Crafting Autonomy

Learning Disabilities Association of Western New York (LDA of WNY)
July 08, 2014
Jonathan Goldstein

As someone who hopes to dedicate his life’s work to issues concerning disability activism, advocacy, and economic development, I am incredibly honored and humbled to serve as a High Road Fellow at the Learning Disabilities Association of Western New York (LDA of WNY).  LDA of WNY serves over 1,200 individuals throughout 8 counties of Western New York, annually.  My work is largely focused around vocational rehabilitation, conducting research and presentations regarding the legal and financial benefits organizations receive when they employ workers with intellectual and developmental disabilities, and writing grants for future LDA programming that I am helping to create.  This opportunity at LDA of WNY is very important to me since much of the past work I have engaged in has been focused on providing opportunities to children and young adults, not people of working age, who have been especially affected by the economic downturn caused by the Great Recession in 2008. As of June 2014, the U.S. Department of Labor’s figures show that the national unemployment rate for people with disabilities is 12.9%, more than double the unemployment rate for people without disabilities, which currently stands at a dismal 6.1%. In Buffalo and the Western New York region the unemployment rate for both disabled and nondisabled individuals, as well as the percentage of the residents in the population that are disabled, is significantly higher than the national average.  It is therefore imperative for these individuals to find substantial employment opportunities, where they can fully harness their potential and develop skills that allow them to live self-sufficiently.

Since many of the individuals that LDA of WNY works with grew up in underserved areas, in economically-disadvantaged homes with limited opportunities, in a time when the vast majority of public policy and public sentiment treated, and continues to treat, people with disabilities as second-class citizens, many of these individuals have been abandoned by their families, denied an education, and erroneously rendered ineffective.  Further exacerbating these challenges is the fact that many of these individuals, ranging from ages 18 to 80, do not believe that they can succeed because many systems in society have convinced them they cannot do so.  In order to dispel these notions, I have done research on and assembled a list of certificate programs that allow our individuals to have a competitive advantage in the job process.  The individuals we work with, who identify interest in particular fields, are then tutored in relevant subject matter and undergo extensive preparation, in order to pass requisite exams for certificate completion.  The most popular certificate programs that our individuals are currently enrolled in are in animal science, cosmetology, commercial vehicle operations, medical coding, and hospitality and tourism management.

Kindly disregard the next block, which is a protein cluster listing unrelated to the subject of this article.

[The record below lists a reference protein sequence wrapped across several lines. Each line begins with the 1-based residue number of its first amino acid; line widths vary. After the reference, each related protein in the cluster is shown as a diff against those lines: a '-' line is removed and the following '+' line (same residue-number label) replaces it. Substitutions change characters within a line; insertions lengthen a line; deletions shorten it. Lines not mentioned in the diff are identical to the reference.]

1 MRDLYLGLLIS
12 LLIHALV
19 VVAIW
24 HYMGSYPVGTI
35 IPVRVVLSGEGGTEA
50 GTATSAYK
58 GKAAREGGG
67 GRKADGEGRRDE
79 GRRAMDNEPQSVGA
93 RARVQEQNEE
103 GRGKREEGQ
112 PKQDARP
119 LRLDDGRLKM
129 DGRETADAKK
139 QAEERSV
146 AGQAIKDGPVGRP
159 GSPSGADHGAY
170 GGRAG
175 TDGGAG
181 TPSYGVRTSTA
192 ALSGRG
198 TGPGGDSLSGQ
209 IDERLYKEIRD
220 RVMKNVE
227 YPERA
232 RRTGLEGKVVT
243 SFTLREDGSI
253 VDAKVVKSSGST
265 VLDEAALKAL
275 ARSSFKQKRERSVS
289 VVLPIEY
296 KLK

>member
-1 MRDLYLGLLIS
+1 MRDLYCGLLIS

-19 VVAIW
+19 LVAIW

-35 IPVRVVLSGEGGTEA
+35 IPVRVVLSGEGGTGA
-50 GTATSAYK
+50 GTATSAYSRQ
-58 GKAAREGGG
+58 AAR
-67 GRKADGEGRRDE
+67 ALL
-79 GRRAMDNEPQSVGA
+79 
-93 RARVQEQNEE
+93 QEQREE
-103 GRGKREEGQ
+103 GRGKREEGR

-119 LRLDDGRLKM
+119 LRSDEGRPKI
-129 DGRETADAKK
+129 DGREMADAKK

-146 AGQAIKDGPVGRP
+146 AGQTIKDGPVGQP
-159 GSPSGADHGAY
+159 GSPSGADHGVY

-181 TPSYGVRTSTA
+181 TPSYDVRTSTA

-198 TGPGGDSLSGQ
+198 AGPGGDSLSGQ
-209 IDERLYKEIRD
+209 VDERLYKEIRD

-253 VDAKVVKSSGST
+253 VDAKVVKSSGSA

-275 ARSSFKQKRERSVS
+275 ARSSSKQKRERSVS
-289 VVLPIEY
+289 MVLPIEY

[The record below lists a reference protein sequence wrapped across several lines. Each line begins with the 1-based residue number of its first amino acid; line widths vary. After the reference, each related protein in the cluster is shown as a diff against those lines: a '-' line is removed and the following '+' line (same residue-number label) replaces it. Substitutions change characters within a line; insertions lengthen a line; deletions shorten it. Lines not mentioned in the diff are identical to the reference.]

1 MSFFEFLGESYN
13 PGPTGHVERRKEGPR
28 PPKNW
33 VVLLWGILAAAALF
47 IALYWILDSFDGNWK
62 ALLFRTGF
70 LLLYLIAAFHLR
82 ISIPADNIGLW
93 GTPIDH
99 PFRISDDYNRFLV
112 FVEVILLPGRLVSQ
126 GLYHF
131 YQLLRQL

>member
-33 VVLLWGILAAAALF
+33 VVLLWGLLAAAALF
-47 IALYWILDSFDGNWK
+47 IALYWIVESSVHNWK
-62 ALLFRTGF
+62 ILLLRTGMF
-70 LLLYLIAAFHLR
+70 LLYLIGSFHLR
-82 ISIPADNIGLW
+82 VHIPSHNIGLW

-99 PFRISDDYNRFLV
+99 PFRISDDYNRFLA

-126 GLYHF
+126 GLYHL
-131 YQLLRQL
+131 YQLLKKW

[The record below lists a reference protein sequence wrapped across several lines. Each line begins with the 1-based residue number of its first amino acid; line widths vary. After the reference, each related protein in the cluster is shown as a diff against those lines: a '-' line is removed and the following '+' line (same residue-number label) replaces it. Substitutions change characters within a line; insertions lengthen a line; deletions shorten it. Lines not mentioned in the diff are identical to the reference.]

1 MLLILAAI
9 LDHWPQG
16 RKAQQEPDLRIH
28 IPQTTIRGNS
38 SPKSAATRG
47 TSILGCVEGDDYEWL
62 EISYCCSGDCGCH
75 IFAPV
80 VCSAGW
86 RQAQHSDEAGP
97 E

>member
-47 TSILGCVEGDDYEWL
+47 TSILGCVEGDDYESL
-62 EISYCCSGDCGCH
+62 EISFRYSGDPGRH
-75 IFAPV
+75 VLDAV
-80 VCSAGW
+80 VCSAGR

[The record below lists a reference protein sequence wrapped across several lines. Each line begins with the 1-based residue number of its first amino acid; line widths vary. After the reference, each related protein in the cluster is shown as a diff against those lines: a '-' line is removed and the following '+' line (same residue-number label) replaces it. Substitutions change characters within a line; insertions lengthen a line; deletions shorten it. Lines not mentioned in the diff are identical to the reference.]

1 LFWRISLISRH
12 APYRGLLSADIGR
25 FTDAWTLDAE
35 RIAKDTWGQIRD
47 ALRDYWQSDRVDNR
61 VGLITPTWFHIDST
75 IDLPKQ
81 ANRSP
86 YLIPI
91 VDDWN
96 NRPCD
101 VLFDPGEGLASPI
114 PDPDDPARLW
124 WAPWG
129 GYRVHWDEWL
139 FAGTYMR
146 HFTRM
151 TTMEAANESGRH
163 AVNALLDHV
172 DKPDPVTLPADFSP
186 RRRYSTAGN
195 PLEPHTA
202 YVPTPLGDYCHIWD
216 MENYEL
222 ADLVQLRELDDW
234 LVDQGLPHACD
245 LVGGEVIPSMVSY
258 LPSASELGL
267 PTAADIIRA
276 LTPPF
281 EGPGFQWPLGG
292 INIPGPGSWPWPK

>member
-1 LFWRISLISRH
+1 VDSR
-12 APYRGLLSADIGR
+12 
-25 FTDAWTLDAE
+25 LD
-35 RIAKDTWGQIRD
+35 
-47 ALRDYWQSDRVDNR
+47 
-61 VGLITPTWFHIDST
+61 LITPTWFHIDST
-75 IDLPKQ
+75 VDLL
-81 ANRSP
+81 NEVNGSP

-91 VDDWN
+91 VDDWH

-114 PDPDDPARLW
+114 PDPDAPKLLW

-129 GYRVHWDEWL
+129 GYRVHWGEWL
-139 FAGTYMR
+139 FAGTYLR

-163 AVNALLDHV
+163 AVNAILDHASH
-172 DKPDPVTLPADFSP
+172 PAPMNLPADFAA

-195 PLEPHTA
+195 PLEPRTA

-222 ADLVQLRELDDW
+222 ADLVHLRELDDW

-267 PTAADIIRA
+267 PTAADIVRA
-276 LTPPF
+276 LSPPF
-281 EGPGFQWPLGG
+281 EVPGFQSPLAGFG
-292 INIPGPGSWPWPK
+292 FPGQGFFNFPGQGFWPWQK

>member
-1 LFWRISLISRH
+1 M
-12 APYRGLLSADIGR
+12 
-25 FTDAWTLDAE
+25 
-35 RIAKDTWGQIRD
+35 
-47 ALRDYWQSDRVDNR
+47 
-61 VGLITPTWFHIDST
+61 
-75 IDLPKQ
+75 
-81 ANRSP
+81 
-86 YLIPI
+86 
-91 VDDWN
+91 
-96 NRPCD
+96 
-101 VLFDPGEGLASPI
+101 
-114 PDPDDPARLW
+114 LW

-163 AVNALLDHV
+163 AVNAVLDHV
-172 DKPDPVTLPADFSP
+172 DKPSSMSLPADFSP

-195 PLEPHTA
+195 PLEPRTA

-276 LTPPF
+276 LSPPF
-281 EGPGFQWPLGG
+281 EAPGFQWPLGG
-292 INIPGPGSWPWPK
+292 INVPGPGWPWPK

The main project I am currently working on is creating a report and research-based presentation that I will present to human capital directors, general managers, and chief executive officers of large corporations and federal contractors, which informs them about the benefits of hiring workers with intellectual and developmental disabilities. Prior to beginning this research, I created a database that contains information and statistics on over 500 organizations in Western New York, each of which I personally contacted and cold-called, in order to invite them to our semiannual Western New York Business Mingle, LDA of WNY’s informational networking event, which aims to encourage local organizations to hire qualified individuals with disabilities and informs them about current disability policy reforms, such as the new Section 503 mandates to the 1973 Rehabilitation Act.  As of April 2014, the U.S. Department of Labor’s Office of Federal Contract Compliance Programs (OFCCP) mandated that federal contractors exhaust all efforts possible to ensure that at least 7% of their workplace consist of workers with disabilities. Having taken courses in Disability Employment Policy and Disability Studies, as well as having performed extensive analysis on workplace attitudes and policies toward individuals with disabilities, I feel well prepared to tackle this challenging, yet exciting responsibility.